American Fascism: Trump Is The Symptom, Not The Problem

Concern regarding ascendant fascism isn’t necessarily misguided— the question back is: where have you been for the last fifty years?

[Editor’s Note: This is an especially insightful column that peels away to “the” problem we are facing in our political and tilted economic system. — Mark L. Taylor]

By Rob Urie
CounterPunch (9/17/18)

From Whence ‘We’ Came

Fascism is a loaded topic for Americans. The term is usually put forward as oppositional, as the flip side of representative democracy, e.g. authoritarian. Left unaddressed is whose interests’ American representative democracy represents. Twenty years of research by political scientist Thomas Ferguson strongly supports the conclusion that it is monied interests (a/k/a the rich) that determines public policy. And while this isn’t the authoritarian leader alluded to with the charge of fascism, neither does it contrast with it in the sense implied.

In the American iconography, slavery and genocide against the indigenous population took place from the so-called founding forward under this system of representative democracy. Phrased differently, there is nothing intrinsic to representative democracy that precludes slavery and genocide. The social, economic and political repression and exploitation they represented had economic taking as their motive and they were systemic in structure— no single authoritarian leader, no Adolf Hitler or Benito Mussolini, created them as social facts.

Given its class and race composition and targeted policing, the U.S. today is an apartheid state divided into class and race-determined ghettoes. Whether or not this is fascism likely depends on where in the social hierarchy you are sitting.

The way that slavery and genocide functioned as American institutions was through oppositional definitions of the polity and not-polity. The assignation of slaves as three-fifths a human being in the Constitution was to accrue political representation to slave owners, not partial representation to slaves. Any geographic definition of the polity would have included slaves and some proportion of the indigenous population. One can argue the details of ‘the progress of history,’ but from the founding to the present, with ‘restorative’ interregnums, American representative democracy has meant class rule.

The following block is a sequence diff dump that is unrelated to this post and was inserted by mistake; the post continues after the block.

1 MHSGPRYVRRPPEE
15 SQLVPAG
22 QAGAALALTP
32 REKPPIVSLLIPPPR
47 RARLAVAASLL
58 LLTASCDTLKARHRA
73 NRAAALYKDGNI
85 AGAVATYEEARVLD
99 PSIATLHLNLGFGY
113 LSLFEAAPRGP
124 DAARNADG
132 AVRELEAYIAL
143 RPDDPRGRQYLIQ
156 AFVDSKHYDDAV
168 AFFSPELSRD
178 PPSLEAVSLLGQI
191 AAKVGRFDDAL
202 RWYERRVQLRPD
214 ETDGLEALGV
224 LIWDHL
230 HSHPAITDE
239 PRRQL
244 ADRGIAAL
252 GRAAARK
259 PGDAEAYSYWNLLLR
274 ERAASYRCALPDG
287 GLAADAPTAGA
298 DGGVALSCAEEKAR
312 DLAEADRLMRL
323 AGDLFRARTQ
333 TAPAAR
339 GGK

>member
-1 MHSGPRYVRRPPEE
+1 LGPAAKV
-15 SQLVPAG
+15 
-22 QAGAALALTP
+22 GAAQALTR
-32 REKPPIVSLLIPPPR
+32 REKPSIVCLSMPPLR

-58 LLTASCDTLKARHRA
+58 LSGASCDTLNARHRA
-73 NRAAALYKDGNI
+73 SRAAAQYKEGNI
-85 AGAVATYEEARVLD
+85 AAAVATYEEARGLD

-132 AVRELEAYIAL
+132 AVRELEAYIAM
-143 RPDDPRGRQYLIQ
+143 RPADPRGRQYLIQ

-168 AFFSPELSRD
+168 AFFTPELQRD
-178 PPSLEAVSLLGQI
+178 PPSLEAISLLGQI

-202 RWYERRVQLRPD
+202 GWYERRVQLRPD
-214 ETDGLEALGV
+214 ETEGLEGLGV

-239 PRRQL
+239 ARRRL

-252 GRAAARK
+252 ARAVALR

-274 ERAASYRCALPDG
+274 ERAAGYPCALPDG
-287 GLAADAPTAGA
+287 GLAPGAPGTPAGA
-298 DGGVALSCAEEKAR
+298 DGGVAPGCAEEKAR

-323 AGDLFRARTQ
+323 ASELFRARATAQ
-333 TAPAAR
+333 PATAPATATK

The class relations of American political economy are antithetical to the notion of a unified public interest. The point isn’t to suggest that this or that authoritarian leader isn’t authoritarian, but rather to sketch in the political backdrop to argue that the lived experience of social, economic and political repression is lived experience, not academic theories or bourgeois fantasies. The circumstances of investment bankers stripping assets, industrialists relocating factories built by workers to low-wage locations and tech ‘pioneers’ using licenses and patents to extract economic rents is systemically ‘authoritarian’ in the sense that democratic consent to do so was neither sought nor given.

This Machine Hearts Fascists

Around the time that George W. Bush’s war against Iraq began to unravel I had a chance conversation with a person near the top of the Pentagon’s ‘psyops’ (Psychological Operations) program. This person, a self-described liberal Democrat, explained the logic of the program: if people could be psychologically coerced into acting according to U.S. interests, the military wouldn’t have to kill them. In this context, ‘U.S. interests’ were determined by Donald Rumsfeld acting on orders from Mr. Bush and Dick Cheney.

The psyops ‘mission’ was framed in humanitarian terms: to save the lives of people who would otherwise have to be killed. It wasn’t nature that was going to kill them— the U.S. military was. My acquaintance largely agreed that the pretexts for the war had been a fraud— that no weapons of mass destruction had been found, that the Iraqi political leadership had no ties to the Saudis who had brought down the twin towers and that ‘U.S. interests’ were functionally the whims of the Bush / Cheney administration. Shortly after the conversation I received word that the acquaintance had been transferred to domestic operations with another agency.

Students of legal theory will likely know the precedent for rule by whim— Nazi law. In a broad sense, Nazi law was whatever the Fuehrer said it was. …

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(Commoner Call cartoon by Mark L. Taylor, 2018. Open source and free for non-derivative use with link to )